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Option Premiums Explained – Valuing a Stock Option

Welcome back, future traders! You now know what stock options are, the components of a stock option, and what a put or a call option means from my previous post. You are ready and eager to learn more about how to build a future towards financial independence.

It is time to figure out how the price of a stock option premium is valued and priced. It is important to know how a stock option premium is calculated, how it is valued, and what factors contribute to the price of a premium. Continue reading to have stock option premiums explained : intrinsic value, time value, and implied volatility.

Review: A stock option premium is the amount that the buyer pays the seller for a put or a call option. The price of a premium is represented for each individual stock share, however each option requires at least 1 contract. 1 contract equals 100 underlying shares.

Intrinsic Value – In-the-Money or Out-of-the-money?

The difference between the strike price and the current market price of the underlying stock is called the intrinsic value.

Let’s say that Mary is an investor that believes that the company stock for Nike (NYSE: NKE) is going to increase in price. Mary decides to buy 1 call contract of NKE with a strike price of $100 that expires on May 15. The market price of NKE increases to $105. The intrinsic value of the call option would be $5. Mary would make a $500 profit at this time if she exercised her call option [(105-100)x100x1). This is also called being “in-the-money.”

Mary would be “out-of-the-money” by $5, with a $500 loss if she buys 1 call contract at a strike price of $100 that expires May 15 and then the market price decreases to $95. There would be no intrinsic value. The more “in-the-money” the option is, the higher the cost of the premium.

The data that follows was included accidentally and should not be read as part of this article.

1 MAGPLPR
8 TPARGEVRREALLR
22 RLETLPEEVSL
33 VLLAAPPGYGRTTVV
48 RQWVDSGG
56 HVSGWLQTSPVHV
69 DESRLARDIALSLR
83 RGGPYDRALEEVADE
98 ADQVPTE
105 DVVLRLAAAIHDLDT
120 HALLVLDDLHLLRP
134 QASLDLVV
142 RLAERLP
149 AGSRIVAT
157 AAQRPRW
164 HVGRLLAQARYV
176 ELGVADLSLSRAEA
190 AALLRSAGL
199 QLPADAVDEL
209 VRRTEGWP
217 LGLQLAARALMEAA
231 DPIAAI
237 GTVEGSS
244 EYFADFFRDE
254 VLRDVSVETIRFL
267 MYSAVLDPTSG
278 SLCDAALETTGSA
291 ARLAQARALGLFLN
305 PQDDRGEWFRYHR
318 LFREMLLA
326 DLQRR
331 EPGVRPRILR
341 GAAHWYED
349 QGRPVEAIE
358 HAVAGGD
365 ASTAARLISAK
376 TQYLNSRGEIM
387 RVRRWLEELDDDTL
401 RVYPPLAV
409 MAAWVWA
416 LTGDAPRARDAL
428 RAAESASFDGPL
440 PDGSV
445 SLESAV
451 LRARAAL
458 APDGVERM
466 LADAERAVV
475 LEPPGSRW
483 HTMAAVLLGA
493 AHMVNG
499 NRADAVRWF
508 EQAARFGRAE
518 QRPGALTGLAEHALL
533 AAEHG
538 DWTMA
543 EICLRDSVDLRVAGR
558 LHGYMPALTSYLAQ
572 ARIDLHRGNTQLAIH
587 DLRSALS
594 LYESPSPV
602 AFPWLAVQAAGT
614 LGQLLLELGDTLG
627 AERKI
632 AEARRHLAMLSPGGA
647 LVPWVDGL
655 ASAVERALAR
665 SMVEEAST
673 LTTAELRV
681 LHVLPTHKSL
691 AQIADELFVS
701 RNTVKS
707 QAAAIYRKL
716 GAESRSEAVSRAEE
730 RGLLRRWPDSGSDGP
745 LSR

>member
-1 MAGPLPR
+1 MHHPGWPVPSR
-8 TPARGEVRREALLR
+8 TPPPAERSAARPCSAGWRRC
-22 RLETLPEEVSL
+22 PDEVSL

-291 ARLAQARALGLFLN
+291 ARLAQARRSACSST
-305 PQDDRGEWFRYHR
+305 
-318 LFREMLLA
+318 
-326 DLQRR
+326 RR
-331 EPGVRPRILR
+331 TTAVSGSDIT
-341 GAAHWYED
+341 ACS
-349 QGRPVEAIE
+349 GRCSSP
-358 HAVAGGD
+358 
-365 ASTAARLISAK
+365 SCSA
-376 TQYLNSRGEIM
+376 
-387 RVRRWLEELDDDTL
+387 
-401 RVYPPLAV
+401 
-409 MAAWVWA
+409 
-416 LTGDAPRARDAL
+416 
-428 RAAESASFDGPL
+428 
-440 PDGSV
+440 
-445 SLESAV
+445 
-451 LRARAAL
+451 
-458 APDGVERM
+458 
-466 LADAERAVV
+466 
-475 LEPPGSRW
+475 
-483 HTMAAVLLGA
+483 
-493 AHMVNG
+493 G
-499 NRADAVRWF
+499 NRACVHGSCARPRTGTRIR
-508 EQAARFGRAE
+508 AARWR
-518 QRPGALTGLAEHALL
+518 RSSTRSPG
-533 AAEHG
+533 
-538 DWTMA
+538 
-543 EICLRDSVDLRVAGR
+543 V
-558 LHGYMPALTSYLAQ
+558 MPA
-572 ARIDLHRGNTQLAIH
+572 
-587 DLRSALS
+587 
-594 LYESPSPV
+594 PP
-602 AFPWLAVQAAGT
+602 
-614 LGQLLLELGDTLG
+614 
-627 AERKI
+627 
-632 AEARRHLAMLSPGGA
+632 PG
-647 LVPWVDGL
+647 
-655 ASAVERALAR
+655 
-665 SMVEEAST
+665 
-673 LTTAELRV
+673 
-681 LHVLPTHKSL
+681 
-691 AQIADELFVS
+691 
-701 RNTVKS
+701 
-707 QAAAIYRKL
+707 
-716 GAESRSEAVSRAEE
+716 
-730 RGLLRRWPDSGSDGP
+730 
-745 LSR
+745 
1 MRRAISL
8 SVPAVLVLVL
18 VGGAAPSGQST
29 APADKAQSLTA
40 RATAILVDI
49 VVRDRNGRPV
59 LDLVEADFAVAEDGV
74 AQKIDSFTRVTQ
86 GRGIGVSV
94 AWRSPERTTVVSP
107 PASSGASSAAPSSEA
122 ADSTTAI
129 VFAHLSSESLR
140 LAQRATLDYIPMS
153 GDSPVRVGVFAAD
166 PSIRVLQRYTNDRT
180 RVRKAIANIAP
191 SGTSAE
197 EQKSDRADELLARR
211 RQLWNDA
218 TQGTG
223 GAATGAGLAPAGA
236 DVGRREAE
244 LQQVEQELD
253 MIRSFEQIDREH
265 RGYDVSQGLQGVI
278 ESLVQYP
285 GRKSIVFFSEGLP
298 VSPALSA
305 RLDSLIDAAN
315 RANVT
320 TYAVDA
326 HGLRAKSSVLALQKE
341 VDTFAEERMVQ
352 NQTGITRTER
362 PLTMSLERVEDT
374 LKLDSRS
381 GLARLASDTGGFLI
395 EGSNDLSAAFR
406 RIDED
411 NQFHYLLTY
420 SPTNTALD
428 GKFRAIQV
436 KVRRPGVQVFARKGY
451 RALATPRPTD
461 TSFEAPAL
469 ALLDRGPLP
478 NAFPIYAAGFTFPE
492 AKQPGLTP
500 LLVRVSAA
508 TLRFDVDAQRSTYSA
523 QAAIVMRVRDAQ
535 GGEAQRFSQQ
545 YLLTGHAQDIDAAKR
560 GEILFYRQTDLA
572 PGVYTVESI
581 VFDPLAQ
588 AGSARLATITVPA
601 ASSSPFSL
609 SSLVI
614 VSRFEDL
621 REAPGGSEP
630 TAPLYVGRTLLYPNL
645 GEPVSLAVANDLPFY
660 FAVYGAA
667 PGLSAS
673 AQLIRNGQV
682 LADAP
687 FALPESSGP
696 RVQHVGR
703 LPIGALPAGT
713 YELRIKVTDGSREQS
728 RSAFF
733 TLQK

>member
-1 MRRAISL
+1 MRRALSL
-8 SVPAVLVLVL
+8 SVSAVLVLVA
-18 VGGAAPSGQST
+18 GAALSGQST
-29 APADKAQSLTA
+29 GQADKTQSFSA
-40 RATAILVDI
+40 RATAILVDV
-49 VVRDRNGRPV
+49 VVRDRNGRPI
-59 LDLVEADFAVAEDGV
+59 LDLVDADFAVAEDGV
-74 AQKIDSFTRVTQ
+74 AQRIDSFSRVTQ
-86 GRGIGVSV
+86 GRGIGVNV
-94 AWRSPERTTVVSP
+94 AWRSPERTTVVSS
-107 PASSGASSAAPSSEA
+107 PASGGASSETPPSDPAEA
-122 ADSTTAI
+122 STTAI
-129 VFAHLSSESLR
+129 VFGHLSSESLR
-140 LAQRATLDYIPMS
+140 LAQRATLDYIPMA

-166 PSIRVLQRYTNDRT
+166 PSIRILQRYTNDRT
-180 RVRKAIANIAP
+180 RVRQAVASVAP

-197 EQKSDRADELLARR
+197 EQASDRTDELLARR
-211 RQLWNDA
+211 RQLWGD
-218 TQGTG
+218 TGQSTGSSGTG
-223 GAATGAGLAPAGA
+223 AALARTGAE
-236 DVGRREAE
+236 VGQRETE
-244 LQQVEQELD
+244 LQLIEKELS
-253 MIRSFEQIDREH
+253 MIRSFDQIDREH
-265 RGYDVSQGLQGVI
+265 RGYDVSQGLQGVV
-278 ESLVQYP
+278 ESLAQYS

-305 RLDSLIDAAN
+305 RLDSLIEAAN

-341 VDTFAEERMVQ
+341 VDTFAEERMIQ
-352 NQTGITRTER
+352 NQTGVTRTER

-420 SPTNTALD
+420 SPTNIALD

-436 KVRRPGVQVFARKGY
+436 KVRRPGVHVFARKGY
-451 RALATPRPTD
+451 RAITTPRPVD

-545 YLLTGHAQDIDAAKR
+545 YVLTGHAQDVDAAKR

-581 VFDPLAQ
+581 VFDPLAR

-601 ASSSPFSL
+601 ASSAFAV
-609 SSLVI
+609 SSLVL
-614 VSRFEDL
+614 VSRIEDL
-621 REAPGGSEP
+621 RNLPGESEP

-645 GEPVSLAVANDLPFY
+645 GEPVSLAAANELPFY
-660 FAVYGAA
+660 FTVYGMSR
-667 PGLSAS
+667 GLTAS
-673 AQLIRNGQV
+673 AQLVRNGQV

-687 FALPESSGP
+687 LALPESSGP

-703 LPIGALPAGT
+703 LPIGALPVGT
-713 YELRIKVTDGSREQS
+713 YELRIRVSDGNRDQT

A call is “in-the-money” when the strike price is lower than the current market price of a stock. A put is “in-the-money” when the strike price is higher than the current market stock price. Reversely, a call is “out-of-the-money” when a strike price is higher than the current market price, and a put is “out-of-the-money” when a strike price is lower than the current market price

In-the-money-vs-out-of-the-money

Time Value – Mark Your Expiration Dates

Option contracts are available with weekly, monthly, or quarterly expiration dates depending on the company. They are typically on a set date that corresponds with others in the stock market. The longer the time period before the option expires, the more valuable it is, thus leading to a higher premium due to increased risk. The closer to the expiration date, the lower the premium as the option is worthless once it expires.

Implied Volatility

Volatility refers to future predicted market price fluctuations within a particular company or stock. If a stock’s future market prices are predicted to be relatively stable, it has a low implied volatility. The reverse is also true; if a stock is predicted to have market prices that swing very high and/or low, the implied volatility is high. A stock with high implied volatility will typically require a larger premium while a stock with lower implied volatility will have a lower premium cost.

Conclusion

Intrinsic value, time value, and implied volatility are the three major components to understanding the value and cost of a stock option contract. These components are combined to determine the premium costs. The price range of a premium varies with call and put strike prices; the further out-of-the-money the strike price is, the higher the cost of the premium and the higher the risk associated with that call or put.

4 Replies to “Option Premiums Explained – Valuing a Stock Option”

  1. What platform does one use to trade options? I need to keep reading to understand more clearly.
    Is that something you can do on ThinkorSwim? It’s sort of like playing black or red. You either end up sinking or swimming. No in between.

    1. Hi Teresa,
      I am not familiar with ThinkorSwim. I am currently using Ameritrade and E*Trade which both have options. I think you have to apply to do options and they usually set you at a specific lower trading level until you get more advanced.

      Best regards,
      Sonia

  2. I really needed to read this to learn the basics of stocks. You’ve explained it so well in simple terms and made it accessible to the wider audience out there who are interested in investing money in this area of business.

    Thank you for educating us all.

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